But it’s not enough to draw connections between things we do not like; associations can also communicate what we are for and what kind of world our policies might create.
Progressives can use association at the level of organization building as well. I learned this in mid 1990s working with the Lower East Side Collective (LESC), a community activist organization I co-founded in New York City. We didn’t fundraise by applying for grants, sending out direct-mail appeals or badgering people on the street. Instead, we raised money for our organization by throwing huge, raucous dance parties. We goofed around and socialized while tabling for causes. We prided ourselves on our cleverly worded signs. And, working with groups like Reclaim the Streets and More Gardens!, we turned our demonstrations into festive carnivals. In brief, we enjoyed ourselves.
The projection of “fun” was part of a conscious strategy on our part to counteract the public perception of leftists as dour, sour, and politically correct – a stereotype that had some validity, at least in the Lower East Side of Manhattan in the mid-1990s.
LESC had a standing working group whose function was fun. We called it, with tongue firmly in cheek, the “Ministry of Love.” Within a year of our founding we had more than 50 activists working with us and were engaged in six simultaneous campaigns. We also had been attacked by several on the sour left for being too joyous. That’s when we knew we had succeeded in transforming the association of progressive activism from sacrifice to pleasure.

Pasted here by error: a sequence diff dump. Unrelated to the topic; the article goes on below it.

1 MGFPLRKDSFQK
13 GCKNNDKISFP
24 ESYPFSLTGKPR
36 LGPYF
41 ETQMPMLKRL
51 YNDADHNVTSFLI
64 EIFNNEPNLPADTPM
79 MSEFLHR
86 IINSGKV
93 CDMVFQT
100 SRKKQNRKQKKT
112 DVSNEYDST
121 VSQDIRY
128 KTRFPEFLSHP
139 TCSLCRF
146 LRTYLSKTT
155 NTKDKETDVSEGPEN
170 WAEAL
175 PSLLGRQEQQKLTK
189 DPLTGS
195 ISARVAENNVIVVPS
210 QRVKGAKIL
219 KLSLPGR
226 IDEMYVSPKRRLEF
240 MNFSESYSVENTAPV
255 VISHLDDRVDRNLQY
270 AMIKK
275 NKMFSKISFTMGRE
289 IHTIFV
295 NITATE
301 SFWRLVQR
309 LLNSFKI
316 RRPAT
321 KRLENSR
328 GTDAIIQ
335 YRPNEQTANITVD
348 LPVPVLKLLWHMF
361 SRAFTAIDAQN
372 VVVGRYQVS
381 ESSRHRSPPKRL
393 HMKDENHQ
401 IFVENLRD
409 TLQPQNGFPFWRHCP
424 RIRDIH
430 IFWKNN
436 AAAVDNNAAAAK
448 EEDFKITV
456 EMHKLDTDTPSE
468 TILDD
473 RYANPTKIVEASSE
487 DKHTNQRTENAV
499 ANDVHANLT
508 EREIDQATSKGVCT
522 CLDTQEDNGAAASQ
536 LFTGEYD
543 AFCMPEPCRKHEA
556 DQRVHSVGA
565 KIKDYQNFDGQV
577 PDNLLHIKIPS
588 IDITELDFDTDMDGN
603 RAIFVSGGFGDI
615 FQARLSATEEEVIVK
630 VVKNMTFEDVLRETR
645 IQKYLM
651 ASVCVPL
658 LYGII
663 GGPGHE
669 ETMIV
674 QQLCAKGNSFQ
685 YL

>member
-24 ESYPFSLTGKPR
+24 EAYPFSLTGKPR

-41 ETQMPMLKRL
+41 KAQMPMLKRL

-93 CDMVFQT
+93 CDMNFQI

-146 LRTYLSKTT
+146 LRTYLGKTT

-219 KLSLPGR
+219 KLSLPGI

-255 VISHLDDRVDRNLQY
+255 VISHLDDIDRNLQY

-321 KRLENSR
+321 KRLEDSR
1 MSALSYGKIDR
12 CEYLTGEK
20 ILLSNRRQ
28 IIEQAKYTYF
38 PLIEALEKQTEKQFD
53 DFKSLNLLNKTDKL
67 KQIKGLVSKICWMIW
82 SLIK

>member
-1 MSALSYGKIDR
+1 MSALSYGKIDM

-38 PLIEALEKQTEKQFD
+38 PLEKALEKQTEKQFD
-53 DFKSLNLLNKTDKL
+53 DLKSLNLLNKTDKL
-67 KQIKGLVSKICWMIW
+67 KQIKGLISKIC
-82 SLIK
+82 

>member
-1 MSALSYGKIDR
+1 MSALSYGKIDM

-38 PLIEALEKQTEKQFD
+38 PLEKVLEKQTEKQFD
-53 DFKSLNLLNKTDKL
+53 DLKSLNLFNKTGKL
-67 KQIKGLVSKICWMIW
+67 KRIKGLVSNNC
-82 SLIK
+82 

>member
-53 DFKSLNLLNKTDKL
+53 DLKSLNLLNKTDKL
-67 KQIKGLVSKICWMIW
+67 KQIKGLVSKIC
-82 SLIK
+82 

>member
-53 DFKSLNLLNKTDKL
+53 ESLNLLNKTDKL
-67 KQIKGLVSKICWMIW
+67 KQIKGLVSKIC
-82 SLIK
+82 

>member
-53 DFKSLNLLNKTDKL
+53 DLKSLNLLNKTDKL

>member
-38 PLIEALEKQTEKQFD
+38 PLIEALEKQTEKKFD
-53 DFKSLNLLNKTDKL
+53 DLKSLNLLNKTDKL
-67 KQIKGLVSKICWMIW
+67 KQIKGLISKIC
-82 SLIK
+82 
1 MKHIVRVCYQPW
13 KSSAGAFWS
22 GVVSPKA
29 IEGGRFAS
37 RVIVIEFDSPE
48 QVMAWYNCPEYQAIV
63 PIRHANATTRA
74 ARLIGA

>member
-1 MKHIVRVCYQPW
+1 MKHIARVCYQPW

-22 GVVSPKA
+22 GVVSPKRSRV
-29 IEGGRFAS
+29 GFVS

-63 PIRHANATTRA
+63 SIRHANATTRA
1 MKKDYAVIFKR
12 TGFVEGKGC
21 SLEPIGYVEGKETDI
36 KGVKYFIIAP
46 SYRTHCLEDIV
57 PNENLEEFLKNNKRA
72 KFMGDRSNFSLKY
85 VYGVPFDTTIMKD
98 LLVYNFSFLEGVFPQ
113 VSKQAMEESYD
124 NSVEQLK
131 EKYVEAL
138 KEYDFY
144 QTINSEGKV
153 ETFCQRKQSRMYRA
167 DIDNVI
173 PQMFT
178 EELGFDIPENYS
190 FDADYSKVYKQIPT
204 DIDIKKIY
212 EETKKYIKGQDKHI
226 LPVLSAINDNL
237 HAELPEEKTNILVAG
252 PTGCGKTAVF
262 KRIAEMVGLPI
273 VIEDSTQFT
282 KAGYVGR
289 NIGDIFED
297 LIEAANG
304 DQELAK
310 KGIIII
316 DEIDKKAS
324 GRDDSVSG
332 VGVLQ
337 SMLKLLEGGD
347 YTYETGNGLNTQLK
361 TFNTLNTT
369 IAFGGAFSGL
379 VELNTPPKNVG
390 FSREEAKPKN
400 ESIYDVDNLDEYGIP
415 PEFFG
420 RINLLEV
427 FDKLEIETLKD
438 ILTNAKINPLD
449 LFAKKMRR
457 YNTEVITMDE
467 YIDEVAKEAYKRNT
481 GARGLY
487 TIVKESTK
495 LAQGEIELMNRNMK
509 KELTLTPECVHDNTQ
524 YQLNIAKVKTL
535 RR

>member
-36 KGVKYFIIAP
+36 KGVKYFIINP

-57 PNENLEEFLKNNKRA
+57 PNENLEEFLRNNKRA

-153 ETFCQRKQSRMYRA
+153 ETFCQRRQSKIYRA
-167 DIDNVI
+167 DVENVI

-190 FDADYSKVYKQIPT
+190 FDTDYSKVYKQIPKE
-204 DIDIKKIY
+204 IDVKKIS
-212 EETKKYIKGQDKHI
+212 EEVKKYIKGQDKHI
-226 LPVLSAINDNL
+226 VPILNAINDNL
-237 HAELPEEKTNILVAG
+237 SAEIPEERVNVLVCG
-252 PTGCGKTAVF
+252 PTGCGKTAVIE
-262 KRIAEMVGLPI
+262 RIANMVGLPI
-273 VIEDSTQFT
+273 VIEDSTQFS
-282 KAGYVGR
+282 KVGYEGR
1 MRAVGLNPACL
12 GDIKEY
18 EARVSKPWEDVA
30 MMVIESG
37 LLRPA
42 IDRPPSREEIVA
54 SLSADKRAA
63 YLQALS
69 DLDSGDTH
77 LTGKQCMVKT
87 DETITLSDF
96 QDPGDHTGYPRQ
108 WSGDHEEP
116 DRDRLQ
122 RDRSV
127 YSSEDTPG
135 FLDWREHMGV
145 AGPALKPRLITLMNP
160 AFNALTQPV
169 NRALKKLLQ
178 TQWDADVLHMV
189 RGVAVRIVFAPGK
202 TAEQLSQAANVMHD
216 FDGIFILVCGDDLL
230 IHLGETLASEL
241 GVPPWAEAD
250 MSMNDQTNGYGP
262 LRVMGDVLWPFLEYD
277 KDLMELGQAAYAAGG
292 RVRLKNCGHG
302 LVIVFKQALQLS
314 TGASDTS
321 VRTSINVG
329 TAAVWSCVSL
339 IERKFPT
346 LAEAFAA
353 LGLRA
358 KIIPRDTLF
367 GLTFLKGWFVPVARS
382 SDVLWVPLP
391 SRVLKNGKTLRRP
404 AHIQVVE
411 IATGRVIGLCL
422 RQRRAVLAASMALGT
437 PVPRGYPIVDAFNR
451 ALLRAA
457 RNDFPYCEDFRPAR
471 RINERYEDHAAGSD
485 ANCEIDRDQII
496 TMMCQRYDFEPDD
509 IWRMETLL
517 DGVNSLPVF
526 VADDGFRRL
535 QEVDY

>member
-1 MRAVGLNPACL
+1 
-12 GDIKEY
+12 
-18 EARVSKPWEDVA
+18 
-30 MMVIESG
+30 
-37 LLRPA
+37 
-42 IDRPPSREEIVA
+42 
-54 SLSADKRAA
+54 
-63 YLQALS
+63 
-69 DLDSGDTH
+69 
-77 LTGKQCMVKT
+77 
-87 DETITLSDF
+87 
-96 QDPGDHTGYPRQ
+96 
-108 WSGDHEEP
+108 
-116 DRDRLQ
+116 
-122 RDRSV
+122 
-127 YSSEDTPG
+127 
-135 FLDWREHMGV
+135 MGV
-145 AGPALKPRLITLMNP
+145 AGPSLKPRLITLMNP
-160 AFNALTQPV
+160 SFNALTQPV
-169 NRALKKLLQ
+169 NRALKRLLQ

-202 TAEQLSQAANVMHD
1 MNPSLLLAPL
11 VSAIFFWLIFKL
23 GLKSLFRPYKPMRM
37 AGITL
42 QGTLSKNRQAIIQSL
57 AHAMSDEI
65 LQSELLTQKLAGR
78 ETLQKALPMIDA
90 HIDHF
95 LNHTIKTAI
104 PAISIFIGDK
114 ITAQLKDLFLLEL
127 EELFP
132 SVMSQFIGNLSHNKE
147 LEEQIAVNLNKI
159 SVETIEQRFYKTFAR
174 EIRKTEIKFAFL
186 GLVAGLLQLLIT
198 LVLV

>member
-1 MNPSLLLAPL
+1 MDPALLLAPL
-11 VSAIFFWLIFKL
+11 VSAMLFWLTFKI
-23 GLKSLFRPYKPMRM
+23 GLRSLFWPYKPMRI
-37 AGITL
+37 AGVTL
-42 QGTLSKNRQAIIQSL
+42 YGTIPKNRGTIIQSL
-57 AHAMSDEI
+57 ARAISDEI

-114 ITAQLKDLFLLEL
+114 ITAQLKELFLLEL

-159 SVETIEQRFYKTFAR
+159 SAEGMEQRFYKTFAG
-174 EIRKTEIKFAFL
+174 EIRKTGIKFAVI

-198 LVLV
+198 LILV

The importance of fun in politics is not just the luxury of the privileged activist. In the middle of the murderous civil war in El Salvador, Salvadoran women would immediately create three committees when setting up new refugee camps: one on sanitation and construction, another on education, and a third, comité de alegría, on joy. Yes, activism involves sacrifice – a sacrifice of free time as well as the bliss of ignorance. But activism is also social, exhilarating, rebellious and fun. Which make better selling points?